"We are discussing Syria with the Americans through the Europeans," an Iranian diplomat confided, adding that they are not authorized to discuss non-nuclear issues with the US. In his trip, Rouhani also met a number of other European officials including the British Prime Minister David Cameron, who stated his government's commitment to the terms of the nuclear agreement. London is on a new cordial path with Iran and about to dispatch a huge trade delegation to Iran, a visible sign of growing normalization of Iran-West relations in the post-JCPOA environment.

*Kaveh L. Afrasiabi, PhD, is a former political science professor at Tehran University and the author of several books on Iran’s foreign policy. His writings have appeared on several online and print publications, including UN Chronicle, New York Times, Der Tagesspiegel, Middle East Journal, Harvard International Review, and The Guardian among others.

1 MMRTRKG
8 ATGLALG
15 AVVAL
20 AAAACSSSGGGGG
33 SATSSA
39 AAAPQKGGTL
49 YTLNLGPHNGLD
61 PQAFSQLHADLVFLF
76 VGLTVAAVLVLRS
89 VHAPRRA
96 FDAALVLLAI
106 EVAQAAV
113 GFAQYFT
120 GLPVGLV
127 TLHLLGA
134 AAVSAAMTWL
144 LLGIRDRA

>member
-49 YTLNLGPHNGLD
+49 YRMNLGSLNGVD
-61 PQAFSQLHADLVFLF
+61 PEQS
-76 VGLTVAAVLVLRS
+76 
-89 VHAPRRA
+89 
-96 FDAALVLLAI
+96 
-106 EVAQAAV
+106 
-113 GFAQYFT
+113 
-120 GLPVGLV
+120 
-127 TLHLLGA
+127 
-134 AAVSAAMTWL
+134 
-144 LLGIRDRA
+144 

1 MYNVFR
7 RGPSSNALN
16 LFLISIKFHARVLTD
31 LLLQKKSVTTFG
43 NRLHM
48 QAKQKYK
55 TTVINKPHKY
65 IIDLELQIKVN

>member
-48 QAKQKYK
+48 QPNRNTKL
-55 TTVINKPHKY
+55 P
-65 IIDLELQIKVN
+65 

More By Kaveh L. Afrasiabi:

*Rouhani in New York: Can US and Iran Make Nice?: http://www.iranreview.org/content/Documents/Rouhani-in-New-York-Can-US-and-Iran-Make-Nice-.htm

*Remembering Iraq's Invasion of Iran: http://www.iranreview.org/content/Documents/Remembering-Iraq-s-Invasion-of-Iran.htm

*The Never-Ending US Misperceptions of Iran: http://www.iranreview.org/content/Documents/The-Never-Ending-US-Misperceptions-of-Iran.htm

*Photo Credit: IRNA

*These views represent those of the author and are not necessarily Iran Review's viewpoints.